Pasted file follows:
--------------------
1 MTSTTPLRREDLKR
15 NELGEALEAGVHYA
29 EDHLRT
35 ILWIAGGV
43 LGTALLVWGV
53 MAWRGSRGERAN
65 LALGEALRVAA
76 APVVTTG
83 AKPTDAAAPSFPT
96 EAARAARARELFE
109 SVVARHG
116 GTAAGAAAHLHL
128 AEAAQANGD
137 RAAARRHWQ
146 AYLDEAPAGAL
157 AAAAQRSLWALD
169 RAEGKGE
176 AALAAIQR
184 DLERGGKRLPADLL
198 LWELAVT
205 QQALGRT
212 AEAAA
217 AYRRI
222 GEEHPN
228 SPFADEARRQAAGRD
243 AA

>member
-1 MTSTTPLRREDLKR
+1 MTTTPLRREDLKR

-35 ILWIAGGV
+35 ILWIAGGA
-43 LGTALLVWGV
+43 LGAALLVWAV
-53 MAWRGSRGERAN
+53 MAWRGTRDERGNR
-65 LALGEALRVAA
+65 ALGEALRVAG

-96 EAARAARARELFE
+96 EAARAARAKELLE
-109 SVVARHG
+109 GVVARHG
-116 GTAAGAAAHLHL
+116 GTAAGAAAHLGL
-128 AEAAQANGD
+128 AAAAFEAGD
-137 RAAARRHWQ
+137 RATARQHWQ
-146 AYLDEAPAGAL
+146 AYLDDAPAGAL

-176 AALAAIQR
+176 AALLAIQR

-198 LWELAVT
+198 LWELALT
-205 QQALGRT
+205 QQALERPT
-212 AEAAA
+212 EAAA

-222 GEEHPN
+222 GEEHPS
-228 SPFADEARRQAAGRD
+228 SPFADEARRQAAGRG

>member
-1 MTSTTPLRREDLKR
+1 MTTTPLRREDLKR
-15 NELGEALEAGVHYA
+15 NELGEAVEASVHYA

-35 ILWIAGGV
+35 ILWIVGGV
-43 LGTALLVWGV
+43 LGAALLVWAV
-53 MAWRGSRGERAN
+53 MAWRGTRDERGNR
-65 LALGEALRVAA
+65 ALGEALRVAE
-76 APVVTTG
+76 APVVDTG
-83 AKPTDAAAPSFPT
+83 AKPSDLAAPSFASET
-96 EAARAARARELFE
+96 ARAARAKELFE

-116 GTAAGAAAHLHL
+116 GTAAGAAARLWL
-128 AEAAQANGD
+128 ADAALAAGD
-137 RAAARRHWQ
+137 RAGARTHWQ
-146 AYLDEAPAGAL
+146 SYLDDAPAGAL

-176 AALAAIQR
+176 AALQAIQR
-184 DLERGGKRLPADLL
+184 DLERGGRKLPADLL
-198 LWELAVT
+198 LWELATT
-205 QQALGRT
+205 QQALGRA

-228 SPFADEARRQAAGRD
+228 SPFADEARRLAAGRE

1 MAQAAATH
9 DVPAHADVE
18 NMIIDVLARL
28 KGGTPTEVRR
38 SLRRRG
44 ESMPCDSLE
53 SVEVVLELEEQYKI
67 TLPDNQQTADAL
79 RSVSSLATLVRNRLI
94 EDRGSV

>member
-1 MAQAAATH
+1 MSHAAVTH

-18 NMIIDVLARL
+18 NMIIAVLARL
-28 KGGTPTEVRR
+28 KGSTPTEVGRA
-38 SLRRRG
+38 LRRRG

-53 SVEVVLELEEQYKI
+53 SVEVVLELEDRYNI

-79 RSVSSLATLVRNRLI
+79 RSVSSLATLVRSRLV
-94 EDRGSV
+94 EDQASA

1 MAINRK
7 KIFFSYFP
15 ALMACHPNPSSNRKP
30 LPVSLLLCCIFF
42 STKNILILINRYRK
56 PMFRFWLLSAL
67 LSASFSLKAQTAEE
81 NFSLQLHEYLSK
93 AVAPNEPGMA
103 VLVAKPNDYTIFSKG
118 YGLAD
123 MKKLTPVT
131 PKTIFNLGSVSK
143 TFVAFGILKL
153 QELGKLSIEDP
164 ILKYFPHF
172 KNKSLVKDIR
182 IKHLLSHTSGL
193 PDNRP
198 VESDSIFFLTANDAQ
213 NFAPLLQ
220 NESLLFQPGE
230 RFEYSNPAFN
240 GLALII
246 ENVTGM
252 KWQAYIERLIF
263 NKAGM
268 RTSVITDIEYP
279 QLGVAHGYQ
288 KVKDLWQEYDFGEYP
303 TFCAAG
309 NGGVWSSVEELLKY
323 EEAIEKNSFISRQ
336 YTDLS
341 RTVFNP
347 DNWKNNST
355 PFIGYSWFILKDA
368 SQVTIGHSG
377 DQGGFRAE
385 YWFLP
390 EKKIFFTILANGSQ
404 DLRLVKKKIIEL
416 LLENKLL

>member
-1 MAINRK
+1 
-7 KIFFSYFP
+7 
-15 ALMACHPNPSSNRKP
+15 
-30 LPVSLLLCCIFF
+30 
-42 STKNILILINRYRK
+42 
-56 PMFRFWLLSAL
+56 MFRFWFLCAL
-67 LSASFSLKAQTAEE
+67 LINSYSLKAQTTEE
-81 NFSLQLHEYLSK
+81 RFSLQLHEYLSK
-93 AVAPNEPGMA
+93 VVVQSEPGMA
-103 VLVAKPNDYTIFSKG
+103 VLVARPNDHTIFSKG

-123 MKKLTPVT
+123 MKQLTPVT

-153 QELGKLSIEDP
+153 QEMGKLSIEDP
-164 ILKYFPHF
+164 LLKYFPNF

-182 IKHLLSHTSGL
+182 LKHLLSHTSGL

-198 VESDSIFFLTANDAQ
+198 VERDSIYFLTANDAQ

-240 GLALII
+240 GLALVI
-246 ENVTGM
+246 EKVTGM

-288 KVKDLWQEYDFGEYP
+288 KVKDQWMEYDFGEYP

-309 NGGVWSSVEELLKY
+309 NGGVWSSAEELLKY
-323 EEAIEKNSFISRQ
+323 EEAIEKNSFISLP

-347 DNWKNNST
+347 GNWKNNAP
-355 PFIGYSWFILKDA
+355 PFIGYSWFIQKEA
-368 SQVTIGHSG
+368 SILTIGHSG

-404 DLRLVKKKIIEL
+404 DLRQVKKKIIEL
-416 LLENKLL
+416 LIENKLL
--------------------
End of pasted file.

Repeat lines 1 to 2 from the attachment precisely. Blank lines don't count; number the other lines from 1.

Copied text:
1 MTSTTPLRREDLKR
15 NELGEALEAGVHYA